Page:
Safe Haven Farms is a maximum security compound to ride out the next pandemic or climate-change disaster. And those who can afford to join him will also have a shot at survival, he promises. But the price tag isn’t cheap.
A $3 million investment in his startup isn’t just about getting admission. Members “also get a stake in a potentially profitable network of local farm franchises that could reduce the probability of a catastrophic event in the first place,” writes Douglas Rushkoff in his new book, “Survival of the Richest: Escape Fantasies of the Tech Billionaires” (W.W. Norton).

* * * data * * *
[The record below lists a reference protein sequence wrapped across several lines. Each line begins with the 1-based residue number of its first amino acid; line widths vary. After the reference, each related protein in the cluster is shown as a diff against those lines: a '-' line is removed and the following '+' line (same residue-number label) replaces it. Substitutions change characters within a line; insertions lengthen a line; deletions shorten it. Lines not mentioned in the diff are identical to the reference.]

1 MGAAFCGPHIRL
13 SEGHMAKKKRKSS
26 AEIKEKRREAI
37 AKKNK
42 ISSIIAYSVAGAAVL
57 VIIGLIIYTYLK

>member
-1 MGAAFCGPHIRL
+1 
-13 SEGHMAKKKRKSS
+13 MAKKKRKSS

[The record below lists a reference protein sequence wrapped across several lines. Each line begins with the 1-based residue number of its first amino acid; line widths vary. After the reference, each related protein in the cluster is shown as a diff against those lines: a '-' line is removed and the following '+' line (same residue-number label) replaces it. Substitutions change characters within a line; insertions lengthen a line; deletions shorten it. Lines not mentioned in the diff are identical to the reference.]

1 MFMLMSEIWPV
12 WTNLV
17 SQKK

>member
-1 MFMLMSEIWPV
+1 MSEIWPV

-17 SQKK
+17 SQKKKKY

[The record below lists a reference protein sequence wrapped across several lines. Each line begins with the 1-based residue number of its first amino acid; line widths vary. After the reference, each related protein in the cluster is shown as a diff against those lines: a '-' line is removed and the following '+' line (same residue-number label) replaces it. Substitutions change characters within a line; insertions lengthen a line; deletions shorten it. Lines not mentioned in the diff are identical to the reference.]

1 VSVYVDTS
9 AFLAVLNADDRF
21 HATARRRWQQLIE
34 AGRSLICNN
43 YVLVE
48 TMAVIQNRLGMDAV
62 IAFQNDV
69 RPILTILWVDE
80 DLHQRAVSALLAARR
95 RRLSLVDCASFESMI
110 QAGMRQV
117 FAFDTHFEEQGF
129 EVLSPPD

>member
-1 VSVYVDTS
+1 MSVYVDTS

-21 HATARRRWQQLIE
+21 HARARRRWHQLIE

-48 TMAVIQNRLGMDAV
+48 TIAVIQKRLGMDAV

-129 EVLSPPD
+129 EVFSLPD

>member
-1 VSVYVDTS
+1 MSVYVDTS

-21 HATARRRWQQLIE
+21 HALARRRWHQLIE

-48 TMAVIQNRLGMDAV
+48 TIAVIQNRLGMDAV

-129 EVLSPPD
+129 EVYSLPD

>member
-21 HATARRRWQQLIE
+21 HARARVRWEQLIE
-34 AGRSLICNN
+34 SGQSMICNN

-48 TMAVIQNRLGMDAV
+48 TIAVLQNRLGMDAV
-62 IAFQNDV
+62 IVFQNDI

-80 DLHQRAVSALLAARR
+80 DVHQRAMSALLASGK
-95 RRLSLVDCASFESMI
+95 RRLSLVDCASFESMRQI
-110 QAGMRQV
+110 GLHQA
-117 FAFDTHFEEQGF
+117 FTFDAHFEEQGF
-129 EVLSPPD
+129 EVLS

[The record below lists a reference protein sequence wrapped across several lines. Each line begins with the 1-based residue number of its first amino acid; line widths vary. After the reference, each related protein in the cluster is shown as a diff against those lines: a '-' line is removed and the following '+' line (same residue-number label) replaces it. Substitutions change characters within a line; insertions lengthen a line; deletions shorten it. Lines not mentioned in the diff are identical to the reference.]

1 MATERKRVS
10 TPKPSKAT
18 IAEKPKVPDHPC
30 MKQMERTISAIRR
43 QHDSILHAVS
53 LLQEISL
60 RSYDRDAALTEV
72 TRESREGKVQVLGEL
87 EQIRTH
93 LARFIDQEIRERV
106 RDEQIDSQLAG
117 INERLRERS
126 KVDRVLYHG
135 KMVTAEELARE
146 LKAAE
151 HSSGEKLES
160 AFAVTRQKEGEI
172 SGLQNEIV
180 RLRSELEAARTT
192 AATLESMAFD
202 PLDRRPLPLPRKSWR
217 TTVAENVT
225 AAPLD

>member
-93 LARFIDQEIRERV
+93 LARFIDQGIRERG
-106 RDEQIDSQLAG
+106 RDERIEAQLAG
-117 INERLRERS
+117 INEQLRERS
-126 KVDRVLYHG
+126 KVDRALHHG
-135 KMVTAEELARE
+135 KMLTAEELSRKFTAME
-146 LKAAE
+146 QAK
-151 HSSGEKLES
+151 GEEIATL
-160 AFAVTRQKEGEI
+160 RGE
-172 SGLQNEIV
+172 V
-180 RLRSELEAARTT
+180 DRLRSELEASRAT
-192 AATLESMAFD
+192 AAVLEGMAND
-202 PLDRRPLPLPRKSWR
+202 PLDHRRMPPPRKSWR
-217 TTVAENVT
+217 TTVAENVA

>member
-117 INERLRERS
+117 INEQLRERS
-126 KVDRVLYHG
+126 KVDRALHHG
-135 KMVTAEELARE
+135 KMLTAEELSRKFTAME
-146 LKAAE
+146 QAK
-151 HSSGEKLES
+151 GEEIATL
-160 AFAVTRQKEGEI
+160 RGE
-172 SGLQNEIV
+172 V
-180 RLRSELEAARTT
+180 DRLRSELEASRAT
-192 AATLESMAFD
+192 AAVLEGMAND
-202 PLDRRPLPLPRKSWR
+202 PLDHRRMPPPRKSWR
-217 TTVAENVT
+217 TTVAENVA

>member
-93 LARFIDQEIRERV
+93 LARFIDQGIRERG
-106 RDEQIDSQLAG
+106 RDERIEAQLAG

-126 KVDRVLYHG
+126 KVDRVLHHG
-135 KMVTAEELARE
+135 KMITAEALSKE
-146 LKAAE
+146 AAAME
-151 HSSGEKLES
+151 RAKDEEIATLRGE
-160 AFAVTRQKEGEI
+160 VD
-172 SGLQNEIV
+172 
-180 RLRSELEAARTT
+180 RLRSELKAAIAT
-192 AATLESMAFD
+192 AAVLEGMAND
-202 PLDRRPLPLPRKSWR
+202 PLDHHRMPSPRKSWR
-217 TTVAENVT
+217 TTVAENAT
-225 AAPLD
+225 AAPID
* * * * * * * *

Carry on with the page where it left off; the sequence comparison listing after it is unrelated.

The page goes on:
Cole, 66, has two farms in development, one outside Princeton and the second somewhere in the Poconos, which he envisions as “a network of secret, totally self-sufficient residential farm communities for millionaires, guarded by Navy SEALs armed to the teeth,” writes Rushkoff.The developer, who says he’s not independently wealthy but “did well in real estate,” won’t share the exact locations of either farm, at least not to outsiders, nor will he pose for photos — as his concerns about security and the end of the world ride high.
“The majority of Americans do not have an insurance policy by their choice,” Cole told The Post. “If/when the supply chain collapses, these people will not have food. A certain percentage of them will break the law and do whatever possible to get food. Therefore we want to remain ‘not findable.’ ”